The problem with more complicated databases has to do with both queries and updates. Users should be able to access and filter related rows, such as all orders generated within a given period by a particular customer. They also must be able to update or delete rows in a way that does not violate the consistency and integrity of the database. Some databases resort to server-side constraints to block undesired changes. The fact that most database administrators use this strategy to stay on the safe side is not a good reason to avoid code that could potentially corrupt the database. Ideally, client applications should submit changes that respect the database structure and its internal update rules (for example, relationships and constraints).

Conducting Multiple Queries

In light of the ADO.NET capabilities, we can recognize two ways of conducting multiple queries that span across multiple tables—an old way and a new way. The old-fashioned way is typical of ADO and any former data-access technology. Based on the SQL JOIN command, this well-known programming technique returns a single data structure that is quite easy to filter but hard to update and is populated with redundant data.

The alternative approach, touted by the ADO.NET disconnected model, exploits the capabilities of the DataSet object—that is, a multitable cache of data. The idea is that you split the original query into two or more distinct queries and gather the results in separate tables within the same DataSet object. The queries can be run individually or grouped in a stored procedure or in a batch. Using split queries results in a much more compact data set that can be easily managed via the programming interface of the DataSet and DataRelation objects. Separate queries managed through ADO.NET support cascading changes and batch updates, and they don't require synchronization code to be written on your end to retrieve the children of a parent row. On the downside, filtering records over a relation is not particularly easy.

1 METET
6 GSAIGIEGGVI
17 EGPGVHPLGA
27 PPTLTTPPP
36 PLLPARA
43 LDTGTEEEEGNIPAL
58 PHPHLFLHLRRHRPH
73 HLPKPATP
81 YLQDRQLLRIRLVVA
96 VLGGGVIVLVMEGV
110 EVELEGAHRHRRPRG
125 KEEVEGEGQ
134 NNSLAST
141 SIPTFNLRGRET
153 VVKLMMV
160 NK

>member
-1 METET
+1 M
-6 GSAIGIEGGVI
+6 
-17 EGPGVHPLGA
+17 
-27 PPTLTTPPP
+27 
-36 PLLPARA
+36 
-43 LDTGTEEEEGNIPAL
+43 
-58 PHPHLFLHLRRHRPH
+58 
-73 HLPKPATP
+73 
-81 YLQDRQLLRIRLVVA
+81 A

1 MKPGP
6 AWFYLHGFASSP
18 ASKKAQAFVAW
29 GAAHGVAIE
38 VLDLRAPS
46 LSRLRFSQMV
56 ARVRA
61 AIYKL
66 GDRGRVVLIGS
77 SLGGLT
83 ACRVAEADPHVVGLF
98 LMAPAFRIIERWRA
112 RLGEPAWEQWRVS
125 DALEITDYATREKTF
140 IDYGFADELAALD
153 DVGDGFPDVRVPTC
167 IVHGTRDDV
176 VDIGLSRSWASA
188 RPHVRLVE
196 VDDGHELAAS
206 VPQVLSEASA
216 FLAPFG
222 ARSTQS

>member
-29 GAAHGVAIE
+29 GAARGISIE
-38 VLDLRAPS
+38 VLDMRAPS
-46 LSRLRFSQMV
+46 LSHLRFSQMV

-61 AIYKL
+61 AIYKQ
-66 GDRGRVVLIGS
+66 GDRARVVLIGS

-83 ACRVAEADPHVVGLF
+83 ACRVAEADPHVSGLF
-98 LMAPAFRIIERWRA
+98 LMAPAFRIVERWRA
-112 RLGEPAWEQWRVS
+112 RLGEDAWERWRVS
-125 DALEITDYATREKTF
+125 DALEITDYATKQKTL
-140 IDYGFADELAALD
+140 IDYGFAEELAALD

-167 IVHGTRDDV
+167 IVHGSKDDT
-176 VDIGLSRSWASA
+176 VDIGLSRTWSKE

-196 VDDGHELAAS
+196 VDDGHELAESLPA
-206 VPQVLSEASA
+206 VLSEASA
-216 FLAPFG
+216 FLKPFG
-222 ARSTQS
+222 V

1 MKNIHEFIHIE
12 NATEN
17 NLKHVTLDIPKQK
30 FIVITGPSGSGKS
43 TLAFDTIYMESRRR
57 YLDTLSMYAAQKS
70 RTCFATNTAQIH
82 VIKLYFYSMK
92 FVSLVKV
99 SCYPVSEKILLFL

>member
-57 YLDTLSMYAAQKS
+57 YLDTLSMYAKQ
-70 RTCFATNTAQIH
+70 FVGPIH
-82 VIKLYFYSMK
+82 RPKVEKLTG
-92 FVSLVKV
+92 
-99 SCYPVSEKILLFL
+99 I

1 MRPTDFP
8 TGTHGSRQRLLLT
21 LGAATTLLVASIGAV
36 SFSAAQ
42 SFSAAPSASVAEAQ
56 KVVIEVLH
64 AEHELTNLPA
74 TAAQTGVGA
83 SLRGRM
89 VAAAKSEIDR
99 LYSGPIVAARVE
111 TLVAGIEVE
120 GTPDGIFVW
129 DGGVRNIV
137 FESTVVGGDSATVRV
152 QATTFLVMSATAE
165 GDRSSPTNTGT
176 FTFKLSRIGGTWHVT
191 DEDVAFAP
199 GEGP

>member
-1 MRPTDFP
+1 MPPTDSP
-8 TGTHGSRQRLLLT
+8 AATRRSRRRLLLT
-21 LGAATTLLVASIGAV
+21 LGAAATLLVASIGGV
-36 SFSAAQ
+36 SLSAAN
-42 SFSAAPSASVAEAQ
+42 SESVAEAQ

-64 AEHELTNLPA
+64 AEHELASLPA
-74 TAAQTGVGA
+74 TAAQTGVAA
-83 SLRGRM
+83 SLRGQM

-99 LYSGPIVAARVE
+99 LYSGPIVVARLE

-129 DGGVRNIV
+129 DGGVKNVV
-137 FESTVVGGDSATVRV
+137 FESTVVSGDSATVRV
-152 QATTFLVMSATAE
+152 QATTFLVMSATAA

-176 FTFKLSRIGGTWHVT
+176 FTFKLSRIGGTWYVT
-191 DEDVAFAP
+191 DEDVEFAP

Using Joined Queries

Suppose you need to obtain, grouped by customer, all orders issued in a given year. You don't want all the orders, though, only those with at least 30 items. In addition, you want the name of the employee who processed the order and the name of the company that issued it. The query can be written like this:

SELECT o.CustomerID, od.OrderID, o.OrderDate, o.ShippedDate,